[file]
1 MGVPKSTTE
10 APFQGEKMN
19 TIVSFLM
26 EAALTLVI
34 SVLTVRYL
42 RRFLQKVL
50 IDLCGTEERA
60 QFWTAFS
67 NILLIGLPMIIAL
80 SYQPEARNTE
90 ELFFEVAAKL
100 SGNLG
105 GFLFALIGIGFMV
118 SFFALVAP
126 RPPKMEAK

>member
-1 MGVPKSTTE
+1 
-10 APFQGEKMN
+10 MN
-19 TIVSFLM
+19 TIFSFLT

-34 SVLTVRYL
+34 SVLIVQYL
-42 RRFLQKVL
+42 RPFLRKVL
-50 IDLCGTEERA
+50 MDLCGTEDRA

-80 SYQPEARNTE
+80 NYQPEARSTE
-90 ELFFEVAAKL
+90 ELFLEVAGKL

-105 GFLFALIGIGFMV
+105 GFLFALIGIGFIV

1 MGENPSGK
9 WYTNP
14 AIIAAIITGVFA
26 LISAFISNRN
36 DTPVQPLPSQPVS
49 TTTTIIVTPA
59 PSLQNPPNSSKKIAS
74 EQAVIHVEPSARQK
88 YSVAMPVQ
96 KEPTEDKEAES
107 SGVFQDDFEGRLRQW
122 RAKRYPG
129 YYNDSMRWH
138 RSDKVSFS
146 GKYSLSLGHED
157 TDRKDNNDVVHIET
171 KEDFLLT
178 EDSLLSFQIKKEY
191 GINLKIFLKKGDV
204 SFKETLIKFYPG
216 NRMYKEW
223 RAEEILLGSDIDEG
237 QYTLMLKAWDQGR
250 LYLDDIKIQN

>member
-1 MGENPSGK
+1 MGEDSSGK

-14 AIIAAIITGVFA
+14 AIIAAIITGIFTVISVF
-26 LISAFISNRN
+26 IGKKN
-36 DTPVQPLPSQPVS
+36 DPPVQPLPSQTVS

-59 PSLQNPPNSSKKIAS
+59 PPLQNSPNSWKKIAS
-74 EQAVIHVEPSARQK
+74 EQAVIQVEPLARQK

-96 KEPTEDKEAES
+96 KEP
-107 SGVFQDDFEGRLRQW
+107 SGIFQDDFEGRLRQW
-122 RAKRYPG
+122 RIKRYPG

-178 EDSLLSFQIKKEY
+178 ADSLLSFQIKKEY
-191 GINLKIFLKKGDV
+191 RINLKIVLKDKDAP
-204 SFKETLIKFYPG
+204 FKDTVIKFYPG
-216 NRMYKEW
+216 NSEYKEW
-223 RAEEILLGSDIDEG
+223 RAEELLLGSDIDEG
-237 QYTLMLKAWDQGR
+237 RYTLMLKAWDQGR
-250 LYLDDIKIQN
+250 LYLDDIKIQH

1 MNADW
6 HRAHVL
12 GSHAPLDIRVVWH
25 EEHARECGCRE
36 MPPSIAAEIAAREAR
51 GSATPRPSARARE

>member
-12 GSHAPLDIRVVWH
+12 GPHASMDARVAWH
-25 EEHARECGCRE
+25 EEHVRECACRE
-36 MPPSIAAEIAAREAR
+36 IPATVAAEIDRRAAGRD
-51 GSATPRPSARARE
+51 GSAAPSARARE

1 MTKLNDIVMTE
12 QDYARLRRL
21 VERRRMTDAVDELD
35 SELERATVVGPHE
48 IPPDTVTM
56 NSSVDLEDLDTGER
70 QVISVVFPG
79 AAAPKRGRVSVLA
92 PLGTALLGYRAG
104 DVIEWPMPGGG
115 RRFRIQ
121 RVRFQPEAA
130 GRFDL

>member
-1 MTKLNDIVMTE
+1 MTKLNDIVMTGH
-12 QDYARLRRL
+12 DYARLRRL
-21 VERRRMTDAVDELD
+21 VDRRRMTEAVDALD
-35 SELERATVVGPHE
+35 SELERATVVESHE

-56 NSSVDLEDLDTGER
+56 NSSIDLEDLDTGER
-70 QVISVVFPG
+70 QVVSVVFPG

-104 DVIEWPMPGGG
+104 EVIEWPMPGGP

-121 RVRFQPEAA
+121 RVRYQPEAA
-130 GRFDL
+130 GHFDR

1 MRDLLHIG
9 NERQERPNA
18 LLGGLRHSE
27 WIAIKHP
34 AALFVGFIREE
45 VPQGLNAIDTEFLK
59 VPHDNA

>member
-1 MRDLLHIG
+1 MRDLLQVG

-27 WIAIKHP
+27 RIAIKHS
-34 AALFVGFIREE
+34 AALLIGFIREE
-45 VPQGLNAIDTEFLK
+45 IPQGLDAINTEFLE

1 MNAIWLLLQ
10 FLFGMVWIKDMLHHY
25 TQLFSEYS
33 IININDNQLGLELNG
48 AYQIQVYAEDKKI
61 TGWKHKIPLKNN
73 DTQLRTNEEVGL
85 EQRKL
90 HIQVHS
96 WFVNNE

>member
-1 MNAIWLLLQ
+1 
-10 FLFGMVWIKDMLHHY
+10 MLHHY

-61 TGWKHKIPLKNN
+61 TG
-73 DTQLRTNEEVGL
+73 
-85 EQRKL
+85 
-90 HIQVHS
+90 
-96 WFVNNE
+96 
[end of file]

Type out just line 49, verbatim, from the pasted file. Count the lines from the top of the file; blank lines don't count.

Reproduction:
146 GKYSLSLGHED